Tom's situation is not that unusual, but before we get into his question, I feel the need to reiterate something: I am not a lawyer. While I do appreciate the fact that I'm likely the closest thing to a lawyer that many of y'all feel comfortable contacting, I can't help you with real legal problems. That's a little no-no known as practicing law without a license; doing so could make me ineligible for the bar exam. And let me tell you, I do not want to end up with a loan bill bigger than my parents' mortgage without the piece of paper necessary to pay that debt off. I can tell you what the EULA and TOU says, what the current law is, what policies Blizzard has in place, but I can't tell you what you should do.

(I also feel compelled to note that I am female. For those wishing to accuse me of blind loyalty to Blizzard: if I were a fanboy, the byline would read Gregory Rummel.)

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The Lawbringer: Interfering with gold farmers


Welcome to the Lawbringer, your weekly tour of the intersection between law and Warcraft. I am a third year law student specializing in intellectual property law acting as your crossing guard, trying desperately not to get run over myself.

So last week we engaged in some speculation about how WoW might change if Blizzard permitted gold sales. Personally, I think that the damage to the game economy and culture would be far more damaging than any legal issues that might develop, but it's worth noting that legal issues could easily develop. As for the here and now, certain facts about gold selling remain:
  • Gold selling is against the terms of both the North American and European EULA and TOU.
  • Gold selling is performed by a number of companies, many of them located outside the Unites States.
  • Gold sellers acquire their gold through obnoxious farming behaviors and account hacking.
  • Gold sellers exist because of gold buyers.
Given all this, what can we as players do to stop these locusts? The biggest thing is obviously to NOT buy gold. I really don't think this point can be emphasized enough. Beyond that though, we may be able to take advantage of a legal theory known as tortious interference in contract.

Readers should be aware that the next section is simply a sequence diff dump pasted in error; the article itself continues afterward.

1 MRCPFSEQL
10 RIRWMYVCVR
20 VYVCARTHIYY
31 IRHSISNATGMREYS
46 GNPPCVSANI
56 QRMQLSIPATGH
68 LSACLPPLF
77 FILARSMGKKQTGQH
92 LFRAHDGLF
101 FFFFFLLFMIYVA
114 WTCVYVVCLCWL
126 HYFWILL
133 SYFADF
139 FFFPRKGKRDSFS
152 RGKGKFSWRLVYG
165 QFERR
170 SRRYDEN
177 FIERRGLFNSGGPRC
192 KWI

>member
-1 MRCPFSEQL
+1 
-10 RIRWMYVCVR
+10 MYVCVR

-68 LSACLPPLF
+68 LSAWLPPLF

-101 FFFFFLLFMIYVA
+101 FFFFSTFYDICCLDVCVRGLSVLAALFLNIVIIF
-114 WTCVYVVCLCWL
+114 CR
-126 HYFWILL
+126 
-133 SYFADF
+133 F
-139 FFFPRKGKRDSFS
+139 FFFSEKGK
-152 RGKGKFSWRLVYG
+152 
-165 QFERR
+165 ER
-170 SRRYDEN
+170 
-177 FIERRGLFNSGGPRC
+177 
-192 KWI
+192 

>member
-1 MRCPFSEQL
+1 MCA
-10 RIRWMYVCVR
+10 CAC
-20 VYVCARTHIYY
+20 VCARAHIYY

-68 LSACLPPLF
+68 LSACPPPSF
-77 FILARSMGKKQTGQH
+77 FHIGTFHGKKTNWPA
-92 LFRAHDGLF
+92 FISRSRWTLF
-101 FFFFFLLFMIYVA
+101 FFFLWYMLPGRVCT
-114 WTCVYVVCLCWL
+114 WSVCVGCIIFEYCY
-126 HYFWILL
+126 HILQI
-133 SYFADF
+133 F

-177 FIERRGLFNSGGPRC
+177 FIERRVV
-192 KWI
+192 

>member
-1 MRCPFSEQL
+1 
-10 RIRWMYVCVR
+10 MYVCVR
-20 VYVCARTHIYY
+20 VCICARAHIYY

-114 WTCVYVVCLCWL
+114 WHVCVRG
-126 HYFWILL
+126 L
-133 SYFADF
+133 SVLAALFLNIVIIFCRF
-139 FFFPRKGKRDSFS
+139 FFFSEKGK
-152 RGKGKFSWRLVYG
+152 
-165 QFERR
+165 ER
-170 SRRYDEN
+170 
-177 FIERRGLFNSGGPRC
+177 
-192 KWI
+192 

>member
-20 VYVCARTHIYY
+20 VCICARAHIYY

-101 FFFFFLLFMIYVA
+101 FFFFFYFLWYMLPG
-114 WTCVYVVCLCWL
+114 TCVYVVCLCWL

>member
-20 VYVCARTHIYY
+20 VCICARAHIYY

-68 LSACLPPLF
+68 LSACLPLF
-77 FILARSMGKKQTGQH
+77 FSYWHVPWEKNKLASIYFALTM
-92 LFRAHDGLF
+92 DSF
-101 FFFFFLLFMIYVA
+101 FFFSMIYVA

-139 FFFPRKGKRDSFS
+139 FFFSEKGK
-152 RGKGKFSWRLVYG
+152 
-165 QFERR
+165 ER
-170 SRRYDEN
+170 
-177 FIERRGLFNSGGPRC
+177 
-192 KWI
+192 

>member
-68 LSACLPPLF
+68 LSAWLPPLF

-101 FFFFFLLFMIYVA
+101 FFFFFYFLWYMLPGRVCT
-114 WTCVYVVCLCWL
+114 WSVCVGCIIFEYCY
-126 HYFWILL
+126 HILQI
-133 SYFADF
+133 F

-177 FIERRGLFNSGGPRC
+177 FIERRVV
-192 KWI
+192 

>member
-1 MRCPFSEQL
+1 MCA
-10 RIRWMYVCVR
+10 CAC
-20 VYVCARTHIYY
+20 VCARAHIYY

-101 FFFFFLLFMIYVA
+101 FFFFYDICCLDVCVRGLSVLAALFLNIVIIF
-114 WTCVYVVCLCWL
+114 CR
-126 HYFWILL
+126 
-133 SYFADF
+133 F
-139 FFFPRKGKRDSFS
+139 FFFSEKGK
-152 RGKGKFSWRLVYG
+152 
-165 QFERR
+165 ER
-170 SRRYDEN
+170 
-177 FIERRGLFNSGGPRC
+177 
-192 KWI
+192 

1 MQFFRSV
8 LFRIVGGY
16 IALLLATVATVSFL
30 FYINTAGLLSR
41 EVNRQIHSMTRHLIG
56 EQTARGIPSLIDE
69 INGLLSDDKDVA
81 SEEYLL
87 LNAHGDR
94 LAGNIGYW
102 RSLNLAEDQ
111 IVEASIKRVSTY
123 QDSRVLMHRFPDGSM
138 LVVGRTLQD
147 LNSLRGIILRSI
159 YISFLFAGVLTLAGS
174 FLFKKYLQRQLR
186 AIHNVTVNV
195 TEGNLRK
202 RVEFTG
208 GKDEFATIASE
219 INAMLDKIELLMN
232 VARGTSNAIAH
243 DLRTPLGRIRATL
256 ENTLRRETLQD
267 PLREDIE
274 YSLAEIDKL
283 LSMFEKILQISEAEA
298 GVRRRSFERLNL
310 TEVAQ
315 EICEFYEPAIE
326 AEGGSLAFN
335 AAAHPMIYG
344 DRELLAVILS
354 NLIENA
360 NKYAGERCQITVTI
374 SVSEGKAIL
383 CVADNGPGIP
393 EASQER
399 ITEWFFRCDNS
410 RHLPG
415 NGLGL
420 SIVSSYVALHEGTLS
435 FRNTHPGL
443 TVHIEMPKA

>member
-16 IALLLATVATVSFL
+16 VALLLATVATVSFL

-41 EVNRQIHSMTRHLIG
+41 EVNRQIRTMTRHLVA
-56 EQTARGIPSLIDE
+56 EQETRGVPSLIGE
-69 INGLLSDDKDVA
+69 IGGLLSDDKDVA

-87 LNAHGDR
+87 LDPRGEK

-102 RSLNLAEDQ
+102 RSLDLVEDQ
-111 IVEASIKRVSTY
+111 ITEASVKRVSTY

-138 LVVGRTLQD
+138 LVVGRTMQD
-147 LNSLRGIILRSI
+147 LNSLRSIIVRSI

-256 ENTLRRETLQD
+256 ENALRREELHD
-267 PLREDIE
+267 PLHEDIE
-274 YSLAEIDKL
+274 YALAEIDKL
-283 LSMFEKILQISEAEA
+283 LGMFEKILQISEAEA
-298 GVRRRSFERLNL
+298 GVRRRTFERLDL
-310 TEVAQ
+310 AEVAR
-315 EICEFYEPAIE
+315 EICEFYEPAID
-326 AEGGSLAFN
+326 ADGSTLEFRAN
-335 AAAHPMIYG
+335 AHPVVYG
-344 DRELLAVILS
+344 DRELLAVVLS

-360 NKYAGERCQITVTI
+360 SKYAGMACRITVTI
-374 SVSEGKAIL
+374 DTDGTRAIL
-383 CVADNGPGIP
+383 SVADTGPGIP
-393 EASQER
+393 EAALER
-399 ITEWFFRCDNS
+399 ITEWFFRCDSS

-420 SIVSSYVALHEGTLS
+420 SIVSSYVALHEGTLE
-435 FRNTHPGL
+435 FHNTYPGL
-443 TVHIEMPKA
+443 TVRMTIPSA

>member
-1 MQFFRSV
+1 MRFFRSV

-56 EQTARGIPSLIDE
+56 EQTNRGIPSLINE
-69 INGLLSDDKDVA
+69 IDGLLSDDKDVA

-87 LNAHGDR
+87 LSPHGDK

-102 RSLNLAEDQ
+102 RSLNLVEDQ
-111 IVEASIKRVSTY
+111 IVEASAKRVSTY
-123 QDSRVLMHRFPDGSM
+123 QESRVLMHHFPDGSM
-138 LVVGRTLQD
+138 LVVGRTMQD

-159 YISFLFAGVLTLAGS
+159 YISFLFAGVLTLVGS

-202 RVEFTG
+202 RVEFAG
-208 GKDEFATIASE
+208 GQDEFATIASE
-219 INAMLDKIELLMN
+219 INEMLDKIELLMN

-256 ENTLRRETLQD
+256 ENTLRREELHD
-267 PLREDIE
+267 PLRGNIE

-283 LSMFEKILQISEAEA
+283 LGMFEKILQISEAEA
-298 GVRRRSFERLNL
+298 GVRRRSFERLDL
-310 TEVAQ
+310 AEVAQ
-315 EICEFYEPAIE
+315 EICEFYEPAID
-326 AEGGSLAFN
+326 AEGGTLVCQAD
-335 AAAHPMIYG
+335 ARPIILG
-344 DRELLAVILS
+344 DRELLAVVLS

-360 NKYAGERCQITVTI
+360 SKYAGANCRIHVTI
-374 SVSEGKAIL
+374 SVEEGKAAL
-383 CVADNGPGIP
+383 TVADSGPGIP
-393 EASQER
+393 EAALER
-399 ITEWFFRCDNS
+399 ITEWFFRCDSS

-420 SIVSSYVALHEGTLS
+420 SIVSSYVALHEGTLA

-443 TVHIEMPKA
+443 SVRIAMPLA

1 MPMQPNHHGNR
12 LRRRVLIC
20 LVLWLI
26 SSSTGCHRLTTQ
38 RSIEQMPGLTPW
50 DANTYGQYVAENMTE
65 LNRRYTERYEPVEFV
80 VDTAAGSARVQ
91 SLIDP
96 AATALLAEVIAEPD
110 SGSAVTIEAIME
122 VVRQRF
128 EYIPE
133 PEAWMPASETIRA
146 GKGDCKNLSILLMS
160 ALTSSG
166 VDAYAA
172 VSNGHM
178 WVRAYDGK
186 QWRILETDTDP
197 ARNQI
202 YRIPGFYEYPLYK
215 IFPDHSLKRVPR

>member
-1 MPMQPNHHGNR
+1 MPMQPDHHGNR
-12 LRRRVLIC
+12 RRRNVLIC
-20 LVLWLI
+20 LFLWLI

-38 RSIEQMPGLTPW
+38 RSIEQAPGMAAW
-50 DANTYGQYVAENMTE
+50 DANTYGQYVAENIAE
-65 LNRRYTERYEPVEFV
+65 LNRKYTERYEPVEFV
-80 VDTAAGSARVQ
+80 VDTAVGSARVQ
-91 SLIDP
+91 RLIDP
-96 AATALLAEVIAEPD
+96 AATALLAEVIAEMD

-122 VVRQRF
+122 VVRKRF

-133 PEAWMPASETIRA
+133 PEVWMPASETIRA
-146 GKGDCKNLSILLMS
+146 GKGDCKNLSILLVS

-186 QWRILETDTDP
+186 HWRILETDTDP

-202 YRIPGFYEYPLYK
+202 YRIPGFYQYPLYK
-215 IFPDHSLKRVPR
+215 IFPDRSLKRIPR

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Filed under: The Lawbringer

The Lawbringer: Legal gold sales? Not a Blizzard's chance in Hell

Welcome to The Lawbringer, wow.com's weekly feature on the intersection between World of Warcraft and the Law. I am a third year law student acting as your crossing guard and trying not to get run over myself.

As an introduction to our promised discussion on gold farming, I wanted to address an idea that's been circulating in the WoW blogosphere. There has been some talk that Blizzard could solve the problem of gold farming and hacked accounts in one fell swoop by simply selling the gold themselves. It's an attractive idea on its face, as some feel as though Blizzard's current ban on Real Money Transaction for gold ("RMT") is nothing but an ill advised Prohibition. Permit people to buy gold through Blizzard, the argument goes, and the keyloggers, site spoofers, hackers, and spammers will go back to the rock from under which they came, just like the Mafia disappeared after alcohol sales were permitted in 1933. Oh wait...

The obvious problems have been pointed out before, including: rich brats will have more advantages over folks with jobs and bills; inflation will cause Azeroth to resemble Zimbabwe, the Weimar Republic, or -- God forbid -- Norrath; players will be forced to pay up to stay competitive; WoW-clone MMOs will follow Blizzard's lead, leaving players with few refuges from RMT markets; Blizzard devs will be "encouraged" to design the game around acquiring and spending more gold; players who can't remember website names will still think "www.l3g!t-w0rlduvw0wcr@ft-g0ld.c0m" is Blizzard's website and download keyloggers, etc. Some don't believe this parade of horribles is enough to discourage Blizzard from creating this quixotic market. To the doubters, let me add some legal issues that would affect Blizzard and players, namely: property rights, taxation, and investment advice.

Any of that sound like improvements to you?

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Filed under: The Lawbringer